Sam's voice was an unhappy murmur. Better yet, the door shifted open a bare inch more.

"That's it," Dean said warmly. "Just give me a little more, Sammy. I've almost got you." The door didn't move, but Dean patted his way to Sam's ankles, bending his feet up. It gained him another two inches, and a moan from his brother. "Just a little more. C'mon, Sammy, just move up a little more for me." Because Sam could ball up like no one Dean had seen, long limbs tucking against his body until he was as small as Dean's memories of him twenty years before, easy to pull close and comfort. That hadn't happened in a while, Sam finally starting to find his emotional balance again, but Dean hoped some part of Sam would hear and respond to his begging. Dean only ever begged for him.

Sam's leg shifted beneath Dean's hand, and the door gave again.

Enough? Dean squeezed his head through it, then angled his torso to slide inside, scraping material and skin against wood. His hips stuck before he could get more than a glimpse of Sam in a heap on the floor, and Dean had to twist and worm a little more before he finally slid inside all the way, almost stepping on Sam's outflung hands.

"Attaboy," Dean said softly, and bent down awkwardly in the small space to cup Sam's damp face.

Sam shivered and flinched, the door swinging shut again with only his weight against it now.

Even though he could see it now, Dean still wasn't sure how Sam had managed to get flat in the small space. His head was almost wedged into the corner between toilet and shower, his belly up against the porcelain base. His legs were bent back, his arms curled around the pedestal of the sink, and the blood seeping out from under him was inching toward the crevices along two walls. Dean leaned over to check—yep, the gauze bandage was soaked through. Sam had probably gotten dizzy and gone down, slamming his back into something on the way and breaking open his stitches. There were any number of blunt force culprits in the tiny space.

Dean felt like he was in the middle of the unfunniest game of Twister ever as he rotated back to reach Sam's head. "Okay, Sam, think you're done cleaning the floors with your face and ready to get out of here?"

His brother's eyelashes unexpectedly fluttered, thin wedges of murky green visible beneath. "D'n?"

He sighed. "Now you wake up. Just rest for a minute and let me do the work, okay?"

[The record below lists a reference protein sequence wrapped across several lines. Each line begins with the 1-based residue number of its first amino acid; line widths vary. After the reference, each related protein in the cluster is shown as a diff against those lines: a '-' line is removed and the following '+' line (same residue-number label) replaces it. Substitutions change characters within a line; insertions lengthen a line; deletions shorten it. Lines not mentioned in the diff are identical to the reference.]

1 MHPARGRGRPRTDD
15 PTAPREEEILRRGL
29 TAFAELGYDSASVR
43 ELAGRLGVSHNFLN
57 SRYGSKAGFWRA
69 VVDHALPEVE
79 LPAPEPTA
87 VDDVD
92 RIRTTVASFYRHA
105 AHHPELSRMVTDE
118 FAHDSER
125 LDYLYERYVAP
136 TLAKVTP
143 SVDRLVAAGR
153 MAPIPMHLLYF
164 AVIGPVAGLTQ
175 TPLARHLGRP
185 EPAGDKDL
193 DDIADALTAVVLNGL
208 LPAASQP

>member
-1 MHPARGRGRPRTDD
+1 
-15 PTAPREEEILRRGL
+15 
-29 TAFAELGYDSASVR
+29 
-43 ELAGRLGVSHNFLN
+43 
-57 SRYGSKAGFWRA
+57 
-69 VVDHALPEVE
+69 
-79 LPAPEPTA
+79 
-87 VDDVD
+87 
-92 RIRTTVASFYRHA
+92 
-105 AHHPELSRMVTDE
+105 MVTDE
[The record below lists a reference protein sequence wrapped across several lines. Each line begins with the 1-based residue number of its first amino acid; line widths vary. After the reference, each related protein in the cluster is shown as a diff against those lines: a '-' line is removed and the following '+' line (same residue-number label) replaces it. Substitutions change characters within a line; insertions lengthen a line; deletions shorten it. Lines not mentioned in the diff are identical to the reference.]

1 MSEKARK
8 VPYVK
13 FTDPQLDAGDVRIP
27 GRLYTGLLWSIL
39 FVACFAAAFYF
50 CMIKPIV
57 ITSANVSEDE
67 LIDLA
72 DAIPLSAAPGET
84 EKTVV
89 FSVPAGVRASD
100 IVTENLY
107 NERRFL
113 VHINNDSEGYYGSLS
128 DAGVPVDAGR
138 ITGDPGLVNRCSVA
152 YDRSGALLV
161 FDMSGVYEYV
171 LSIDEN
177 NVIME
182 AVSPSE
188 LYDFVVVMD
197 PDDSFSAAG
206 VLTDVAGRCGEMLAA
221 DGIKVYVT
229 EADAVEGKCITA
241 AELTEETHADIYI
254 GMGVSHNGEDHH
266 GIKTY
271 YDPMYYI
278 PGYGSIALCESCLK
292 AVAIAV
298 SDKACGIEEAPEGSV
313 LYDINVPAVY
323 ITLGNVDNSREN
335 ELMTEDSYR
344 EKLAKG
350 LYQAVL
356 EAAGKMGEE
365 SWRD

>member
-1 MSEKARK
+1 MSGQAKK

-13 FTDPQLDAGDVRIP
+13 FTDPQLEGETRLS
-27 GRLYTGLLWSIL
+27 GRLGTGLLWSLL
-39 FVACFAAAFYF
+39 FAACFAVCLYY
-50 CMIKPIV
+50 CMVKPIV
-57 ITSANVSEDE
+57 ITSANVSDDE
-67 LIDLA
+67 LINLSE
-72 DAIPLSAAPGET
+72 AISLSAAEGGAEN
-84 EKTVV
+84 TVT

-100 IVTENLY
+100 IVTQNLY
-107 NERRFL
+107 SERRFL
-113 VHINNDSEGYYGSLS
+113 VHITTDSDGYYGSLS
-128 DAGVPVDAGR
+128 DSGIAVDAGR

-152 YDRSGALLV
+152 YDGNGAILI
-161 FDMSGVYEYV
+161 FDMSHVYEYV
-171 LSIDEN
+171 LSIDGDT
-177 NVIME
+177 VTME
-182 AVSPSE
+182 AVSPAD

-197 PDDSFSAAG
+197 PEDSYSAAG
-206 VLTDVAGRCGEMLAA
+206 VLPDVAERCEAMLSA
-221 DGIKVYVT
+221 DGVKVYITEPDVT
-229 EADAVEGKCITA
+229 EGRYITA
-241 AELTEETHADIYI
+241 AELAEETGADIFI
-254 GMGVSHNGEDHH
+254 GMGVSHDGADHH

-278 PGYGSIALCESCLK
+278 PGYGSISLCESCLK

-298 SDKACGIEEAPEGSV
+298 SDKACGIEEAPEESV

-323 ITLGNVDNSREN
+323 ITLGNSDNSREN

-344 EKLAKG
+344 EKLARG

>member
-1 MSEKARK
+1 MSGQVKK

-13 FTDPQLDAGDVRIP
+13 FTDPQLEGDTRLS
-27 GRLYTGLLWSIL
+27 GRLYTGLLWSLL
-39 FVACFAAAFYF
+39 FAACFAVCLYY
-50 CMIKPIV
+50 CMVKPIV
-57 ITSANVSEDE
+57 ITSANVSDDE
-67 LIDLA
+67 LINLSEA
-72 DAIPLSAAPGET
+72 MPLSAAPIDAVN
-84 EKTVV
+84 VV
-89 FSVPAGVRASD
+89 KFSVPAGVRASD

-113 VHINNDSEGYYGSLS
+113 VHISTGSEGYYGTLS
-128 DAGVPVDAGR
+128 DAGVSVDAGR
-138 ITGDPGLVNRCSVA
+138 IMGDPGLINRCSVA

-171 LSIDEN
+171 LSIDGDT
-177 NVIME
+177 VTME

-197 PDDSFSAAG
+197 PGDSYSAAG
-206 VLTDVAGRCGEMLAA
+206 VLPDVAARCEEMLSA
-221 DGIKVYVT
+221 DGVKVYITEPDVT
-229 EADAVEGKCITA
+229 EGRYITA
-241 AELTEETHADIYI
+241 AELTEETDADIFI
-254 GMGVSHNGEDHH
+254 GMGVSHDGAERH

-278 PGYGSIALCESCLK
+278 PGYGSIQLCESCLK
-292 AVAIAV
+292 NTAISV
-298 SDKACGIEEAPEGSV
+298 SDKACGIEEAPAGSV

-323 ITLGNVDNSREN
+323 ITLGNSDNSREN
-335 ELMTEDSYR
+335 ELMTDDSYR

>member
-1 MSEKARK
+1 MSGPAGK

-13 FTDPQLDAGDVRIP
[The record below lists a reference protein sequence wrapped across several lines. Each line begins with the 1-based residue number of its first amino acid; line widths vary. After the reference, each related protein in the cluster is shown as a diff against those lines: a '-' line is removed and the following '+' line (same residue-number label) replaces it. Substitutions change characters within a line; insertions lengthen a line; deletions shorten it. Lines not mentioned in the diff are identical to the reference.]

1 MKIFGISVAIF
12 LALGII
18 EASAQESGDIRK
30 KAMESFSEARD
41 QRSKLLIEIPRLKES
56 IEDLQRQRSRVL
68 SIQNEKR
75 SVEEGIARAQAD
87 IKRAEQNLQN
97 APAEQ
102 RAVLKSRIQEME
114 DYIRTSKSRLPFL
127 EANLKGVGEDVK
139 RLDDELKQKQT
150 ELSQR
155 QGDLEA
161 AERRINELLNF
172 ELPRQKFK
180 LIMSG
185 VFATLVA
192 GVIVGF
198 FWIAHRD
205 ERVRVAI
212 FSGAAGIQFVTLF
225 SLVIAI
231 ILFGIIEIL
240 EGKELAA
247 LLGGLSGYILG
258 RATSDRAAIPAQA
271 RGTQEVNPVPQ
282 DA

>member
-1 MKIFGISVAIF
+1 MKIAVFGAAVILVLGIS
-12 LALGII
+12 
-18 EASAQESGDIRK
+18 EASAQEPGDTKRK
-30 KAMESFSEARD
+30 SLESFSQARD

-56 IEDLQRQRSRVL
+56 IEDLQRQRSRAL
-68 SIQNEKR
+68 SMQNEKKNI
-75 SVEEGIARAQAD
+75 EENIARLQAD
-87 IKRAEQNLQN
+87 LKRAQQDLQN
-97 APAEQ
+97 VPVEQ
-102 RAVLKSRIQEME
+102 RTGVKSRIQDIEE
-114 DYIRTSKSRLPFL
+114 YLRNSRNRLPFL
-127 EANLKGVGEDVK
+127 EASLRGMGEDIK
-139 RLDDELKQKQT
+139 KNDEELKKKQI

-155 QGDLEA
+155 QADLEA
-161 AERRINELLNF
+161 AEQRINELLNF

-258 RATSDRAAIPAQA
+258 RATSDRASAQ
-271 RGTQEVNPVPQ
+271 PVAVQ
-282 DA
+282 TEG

Sam's blink was slow, not quite understanding. "Al'right." The right was stretched out a few syllables.

Normally, Dean would have turned him on his side before lifting him up, easing the strain on his injured lower back, but there was just no room. He slid both arms under Sam's instead, and pulled.

Sam gulped, gnawing at his lip, one hand pawing at Dean's arm briefly, but he didn't make a sound. Not until his forehead hit Dean's shoulder, when his gasp was a warm breath against Dean's skin.

"You okay?" Dean asked, hand pressing briefly against Sam's neck to make sure he didn't wobble away again. If he fell a second time, Dean would never unwind him from the floor.

Sam swallowed hard, nodded a little.

"You still need to use the john?"

"What?" Sam sounded completely lost.

Right. Confusion. For all Dean know, Sam had just been looking for him and ended up wedged and shut into the tiny room. "Never mind," he said. "Do you think you can stand?"

That took longer, the nod more tentative.

"Terrific. Let me do the lifting—your job's just to control those freaky long legs, okay?"

Another tiny nod. Dean belatedly ran a hand through the mop of dark hair, looking for any lumps or gashes, but there was nothing. Just the back. Good. He could handle that.

Dean wrapped his arms around Sam's back again and lifted.

Sam shook and shivered, but he rose with Dean, whole body bent against pain and weakness as he stood. But his bare feet were braced, his position determined, and Dean found himself maneuvering Sam to his side in a simple assisted walk instead of the carry-and-drag he thought he'd need. They had to twist out of the way before Dean could wrestle the door open again, and Sam nearly slipped away from him in the process, but Dean wasn't letting him go this time. Doggedly, he got the door open and the two of them through it, then aimed for the bed.

Sam sank down with a groan that sounded more relieved than pained this time.

"We're not done," Dean warned softly. "You busted your back open sleepwalking, bro."

Sam folded and clung to the bed, trying to get warm amidst cool, stiff sheets and blankets. Dean covered him up to the gash and wiped the cold sweat off his face.